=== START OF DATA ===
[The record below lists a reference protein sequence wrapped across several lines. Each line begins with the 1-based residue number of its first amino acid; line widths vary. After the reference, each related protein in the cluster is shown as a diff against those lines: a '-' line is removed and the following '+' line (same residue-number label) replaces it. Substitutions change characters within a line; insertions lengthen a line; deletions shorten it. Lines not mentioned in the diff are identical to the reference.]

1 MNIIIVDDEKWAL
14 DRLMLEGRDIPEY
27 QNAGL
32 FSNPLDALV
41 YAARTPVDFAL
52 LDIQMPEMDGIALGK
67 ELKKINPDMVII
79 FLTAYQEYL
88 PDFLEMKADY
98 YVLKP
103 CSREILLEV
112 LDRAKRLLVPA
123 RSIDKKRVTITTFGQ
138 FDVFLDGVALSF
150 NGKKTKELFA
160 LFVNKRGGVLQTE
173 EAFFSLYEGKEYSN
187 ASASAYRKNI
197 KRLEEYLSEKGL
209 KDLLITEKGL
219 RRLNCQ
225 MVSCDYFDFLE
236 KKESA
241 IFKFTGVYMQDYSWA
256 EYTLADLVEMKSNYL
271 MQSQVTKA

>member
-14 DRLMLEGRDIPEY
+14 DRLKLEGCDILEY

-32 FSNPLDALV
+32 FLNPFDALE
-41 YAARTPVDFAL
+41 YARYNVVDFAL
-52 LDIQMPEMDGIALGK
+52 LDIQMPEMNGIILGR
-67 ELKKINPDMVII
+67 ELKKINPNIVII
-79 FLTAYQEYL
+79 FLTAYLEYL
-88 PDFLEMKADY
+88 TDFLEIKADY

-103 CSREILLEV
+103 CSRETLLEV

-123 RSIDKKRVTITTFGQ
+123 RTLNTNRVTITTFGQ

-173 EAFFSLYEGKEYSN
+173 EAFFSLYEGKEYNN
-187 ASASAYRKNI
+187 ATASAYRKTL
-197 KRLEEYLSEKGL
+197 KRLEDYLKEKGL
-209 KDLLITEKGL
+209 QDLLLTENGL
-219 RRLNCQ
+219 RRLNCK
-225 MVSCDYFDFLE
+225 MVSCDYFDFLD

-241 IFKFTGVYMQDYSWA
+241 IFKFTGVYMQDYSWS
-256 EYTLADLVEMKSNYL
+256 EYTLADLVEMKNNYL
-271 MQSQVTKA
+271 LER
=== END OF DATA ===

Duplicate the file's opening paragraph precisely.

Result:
[The record below lists a reference protein sequence wrapped across several lines. Each line begins with the 1-based residue number of its first amino acid; line widths vary. After the reference, each related protein in the cluster is shown as a diff against those lines: a '-' line is removed and the following '+' line (same residue-number label) replaces it. Substitutions change characters within a line; insertions lengthen a line; deletions shorten it. Lines not mentioned in the diff are identical to the reference.]